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Tropical Storm Karen Bears Down On Puerto Rico, Virgin Islands

Houses from a seaside neighborhood are seen as Tropical Storm Karen approaches.
Ricardo Arduengo REUTERS
Houses from a seaside neighborhood are seen as Tropical Storm Karen approaches.

Updated at 2:10 p.m. ET

Tropical Storm Karen has reached the shores of Puerto Rico, bringing heavy rain and wind gusts up to 45 mph.

The storm, which has been described by the National Hurricane Center as "increasingly disorganized," is reported to be slightly stronger than anticipated.


Puerto Rico, the U.S. Virgin islands, and the British Virgin islands are subject to a Tropical Storm Warning. Karen, briefly weakened into a depression before regaining strength as a tropical storm early Tuesday morning.

In Puerto Rico, Karen is expected to produce 2 to 4 inches of rain through Wednesday. The National Weather Service has issued a flash flood warning in several areas in response to the large amount of rain.

Residents have been advised to be wary of strong winds and waterspouts.

In a noon news conference, government officials from Puerto Rico offered further details on the passage of Karen.

Ernesto Morales with the National Weather Service San Juan stated that 10-foot waves on the southern coast would "aggravate the erosion situation."


Officials also urged people with vulnerable roofs to go to storm shelters. According to a tweet sent by the governor's office, there are 67 open shelters.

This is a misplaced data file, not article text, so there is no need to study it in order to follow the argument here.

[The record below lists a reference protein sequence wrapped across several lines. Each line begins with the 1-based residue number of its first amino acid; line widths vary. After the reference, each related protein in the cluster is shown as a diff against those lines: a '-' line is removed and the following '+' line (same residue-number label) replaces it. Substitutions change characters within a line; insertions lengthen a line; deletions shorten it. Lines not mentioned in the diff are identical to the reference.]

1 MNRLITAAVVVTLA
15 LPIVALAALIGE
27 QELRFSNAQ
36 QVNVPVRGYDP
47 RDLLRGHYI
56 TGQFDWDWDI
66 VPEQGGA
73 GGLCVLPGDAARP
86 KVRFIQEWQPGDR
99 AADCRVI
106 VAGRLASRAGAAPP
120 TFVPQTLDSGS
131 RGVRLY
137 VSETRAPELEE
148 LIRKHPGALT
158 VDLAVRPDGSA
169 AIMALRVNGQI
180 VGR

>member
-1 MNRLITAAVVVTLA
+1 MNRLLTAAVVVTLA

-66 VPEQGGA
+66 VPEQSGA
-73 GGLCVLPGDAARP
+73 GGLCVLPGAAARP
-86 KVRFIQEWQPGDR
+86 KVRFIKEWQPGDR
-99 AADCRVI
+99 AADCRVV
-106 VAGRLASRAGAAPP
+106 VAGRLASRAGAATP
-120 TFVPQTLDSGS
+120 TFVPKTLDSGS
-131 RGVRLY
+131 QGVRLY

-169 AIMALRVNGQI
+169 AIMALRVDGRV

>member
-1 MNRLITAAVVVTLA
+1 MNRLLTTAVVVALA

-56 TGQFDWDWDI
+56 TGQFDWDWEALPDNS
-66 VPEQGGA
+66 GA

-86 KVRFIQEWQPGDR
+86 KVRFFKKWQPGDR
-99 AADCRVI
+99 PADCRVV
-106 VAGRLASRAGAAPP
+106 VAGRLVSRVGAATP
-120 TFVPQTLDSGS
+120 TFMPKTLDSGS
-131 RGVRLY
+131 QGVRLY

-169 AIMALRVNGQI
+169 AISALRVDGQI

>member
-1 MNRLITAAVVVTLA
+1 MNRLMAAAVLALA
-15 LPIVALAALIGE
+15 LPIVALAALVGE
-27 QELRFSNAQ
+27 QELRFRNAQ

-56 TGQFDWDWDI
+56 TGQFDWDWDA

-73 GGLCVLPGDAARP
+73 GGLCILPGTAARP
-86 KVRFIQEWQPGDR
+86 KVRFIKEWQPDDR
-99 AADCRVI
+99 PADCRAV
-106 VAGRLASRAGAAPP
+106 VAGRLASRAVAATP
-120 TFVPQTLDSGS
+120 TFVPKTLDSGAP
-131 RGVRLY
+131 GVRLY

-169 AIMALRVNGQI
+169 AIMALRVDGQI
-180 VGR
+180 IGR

The tropical storm comes ashore in Puerto Rico a day after a magnitude 6.0 earthquake struck nearly 50 miles from the island's shoreline. The U.S. Tsunami Warning Center did not issue any tsunami advisories.

A Tuesday morning public advisory issued by the NHC predicted that Karen will pass near or over the Caribbean Sea islands before moving over the western Atlantic.

According to the NHC's 2:00 p.m. advisory, Karen is located 65 miles south of San Juan and 80 miles west of St. Croix in the U.S. Virgin Islands. Karen is advancing at 8 mph northwards.

Schools and government offices in Puerto Rico were closed Monday in anticipation of the tropical storm and the territory's governor, Wanda Vázquez Garced, took to Twitter to warn residents.

"We urge the population to be cautious and carry out their family's emergency plan," Vázquez Garced said in a tweet. "It's important to evaluate if you live in a vulnerable zone so you can go to a place of refuge."

The governor said she will continue to evaluate the storm's development and decide if schools and government offices will open later on Tuesday.

Karen is one of three active tropical storms in the Atlantic. Experts are watching Tropical Storm Lorenzo, which is forecast to become a "major hurricane" by Thursday. The NHC has yet to issue any coastal watches or warnings. The storm is about 310 miles southwest of the southern most Cabo Verde Islands.

There is also Tropical Storm Jerry, which is forecast to pass near Bermuda early Wednesday, according to the NHC. Jerry is expected to bring 1 to 3 inches of rain and heavy waves.

"Swells generated by Jerry are beginning to increase along the coast of Bermuda, and they will continue to affect the island during the next few days. These swells are likely to cause life-threatening surf and rip current conditions," the NHC said.

The latest storm comes as Puerto Rico is still recovering from Hurricane Maria, which hit the island two years ago. The local government estimates that about 30,000 families are living under blue plastic tarps, a symbol of post-hurricane construction.

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